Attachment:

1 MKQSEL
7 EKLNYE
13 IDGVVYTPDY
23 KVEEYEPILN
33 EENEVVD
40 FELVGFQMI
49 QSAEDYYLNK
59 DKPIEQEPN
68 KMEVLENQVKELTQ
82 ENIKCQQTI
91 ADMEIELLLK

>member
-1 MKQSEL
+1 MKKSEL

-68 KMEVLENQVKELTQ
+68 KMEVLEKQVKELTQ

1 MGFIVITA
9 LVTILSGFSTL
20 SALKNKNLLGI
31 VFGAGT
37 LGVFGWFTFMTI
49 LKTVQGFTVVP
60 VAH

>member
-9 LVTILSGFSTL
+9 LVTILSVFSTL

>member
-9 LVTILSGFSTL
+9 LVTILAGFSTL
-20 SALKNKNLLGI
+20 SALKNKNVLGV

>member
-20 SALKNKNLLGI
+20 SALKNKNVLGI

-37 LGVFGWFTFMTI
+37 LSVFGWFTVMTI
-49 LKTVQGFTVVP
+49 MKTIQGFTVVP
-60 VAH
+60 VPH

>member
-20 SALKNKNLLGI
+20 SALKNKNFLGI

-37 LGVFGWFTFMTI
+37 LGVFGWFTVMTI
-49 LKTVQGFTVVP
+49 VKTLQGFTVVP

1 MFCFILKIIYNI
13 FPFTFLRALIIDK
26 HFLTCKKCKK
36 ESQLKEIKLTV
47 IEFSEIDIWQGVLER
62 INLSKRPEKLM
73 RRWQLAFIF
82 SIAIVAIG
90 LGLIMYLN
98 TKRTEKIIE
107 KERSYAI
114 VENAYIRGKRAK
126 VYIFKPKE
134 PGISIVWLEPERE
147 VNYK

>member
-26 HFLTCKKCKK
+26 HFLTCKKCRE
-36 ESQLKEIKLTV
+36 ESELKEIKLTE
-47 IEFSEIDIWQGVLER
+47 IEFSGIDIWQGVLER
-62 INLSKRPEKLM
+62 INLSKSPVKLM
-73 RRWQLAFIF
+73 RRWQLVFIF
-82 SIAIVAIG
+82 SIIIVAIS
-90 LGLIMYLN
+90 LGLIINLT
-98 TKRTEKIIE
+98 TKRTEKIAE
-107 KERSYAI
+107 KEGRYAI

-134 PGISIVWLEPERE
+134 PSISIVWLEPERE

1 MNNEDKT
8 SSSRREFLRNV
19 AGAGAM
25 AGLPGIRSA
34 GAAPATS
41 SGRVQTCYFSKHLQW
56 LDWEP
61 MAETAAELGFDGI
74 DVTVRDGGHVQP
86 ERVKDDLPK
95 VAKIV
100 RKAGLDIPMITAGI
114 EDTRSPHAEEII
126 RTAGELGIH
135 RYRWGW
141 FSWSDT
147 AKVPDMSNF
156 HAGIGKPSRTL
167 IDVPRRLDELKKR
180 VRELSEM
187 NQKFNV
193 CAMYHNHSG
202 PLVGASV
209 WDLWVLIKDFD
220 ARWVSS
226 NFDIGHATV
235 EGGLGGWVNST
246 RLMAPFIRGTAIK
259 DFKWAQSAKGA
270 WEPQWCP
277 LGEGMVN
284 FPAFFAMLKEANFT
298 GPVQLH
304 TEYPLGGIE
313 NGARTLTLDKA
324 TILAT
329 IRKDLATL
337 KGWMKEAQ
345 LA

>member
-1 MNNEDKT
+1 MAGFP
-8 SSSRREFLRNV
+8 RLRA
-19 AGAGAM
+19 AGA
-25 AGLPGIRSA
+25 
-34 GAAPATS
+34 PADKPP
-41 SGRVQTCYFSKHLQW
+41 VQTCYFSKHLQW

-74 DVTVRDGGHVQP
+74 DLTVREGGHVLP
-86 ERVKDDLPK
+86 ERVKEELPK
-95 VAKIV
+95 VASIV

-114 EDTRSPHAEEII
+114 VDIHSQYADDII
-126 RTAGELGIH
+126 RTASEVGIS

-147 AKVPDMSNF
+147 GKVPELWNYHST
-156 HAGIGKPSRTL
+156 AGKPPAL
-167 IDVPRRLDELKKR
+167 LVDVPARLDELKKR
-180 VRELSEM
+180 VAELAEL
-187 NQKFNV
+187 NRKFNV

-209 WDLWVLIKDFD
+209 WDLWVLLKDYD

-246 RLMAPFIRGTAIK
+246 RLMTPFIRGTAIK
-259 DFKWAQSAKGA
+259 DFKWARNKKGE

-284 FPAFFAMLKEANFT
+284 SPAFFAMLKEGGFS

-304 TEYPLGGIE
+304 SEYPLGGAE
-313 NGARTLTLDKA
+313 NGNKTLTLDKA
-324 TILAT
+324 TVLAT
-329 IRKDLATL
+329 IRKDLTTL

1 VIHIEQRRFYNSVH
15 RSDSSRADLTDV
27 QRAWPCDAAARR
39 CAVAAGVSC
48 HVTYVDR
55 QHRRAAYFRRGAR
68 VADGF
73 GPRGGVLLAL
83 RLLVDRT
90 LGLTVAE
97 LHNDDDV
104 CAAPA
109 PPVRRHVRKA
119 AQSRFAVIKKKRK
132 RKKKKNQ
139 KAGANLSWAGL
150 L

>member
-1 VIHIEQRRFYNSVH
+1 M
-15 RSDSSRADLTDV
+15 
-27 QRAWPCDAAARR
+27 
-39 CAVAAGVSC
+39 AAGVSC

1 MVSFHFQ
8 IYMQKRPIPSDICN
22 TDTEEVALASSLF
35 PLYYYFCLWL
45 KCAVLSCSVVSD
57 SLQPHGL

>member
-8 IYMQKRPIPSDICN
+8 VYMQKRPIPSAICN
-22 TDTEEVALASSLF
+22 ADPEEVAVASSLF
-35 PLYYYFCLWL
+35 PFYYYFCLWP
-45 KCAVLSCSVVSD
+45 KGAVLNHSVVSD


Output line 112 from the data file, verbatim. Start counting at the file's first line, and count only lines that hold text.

259 DFKWAQSAKGA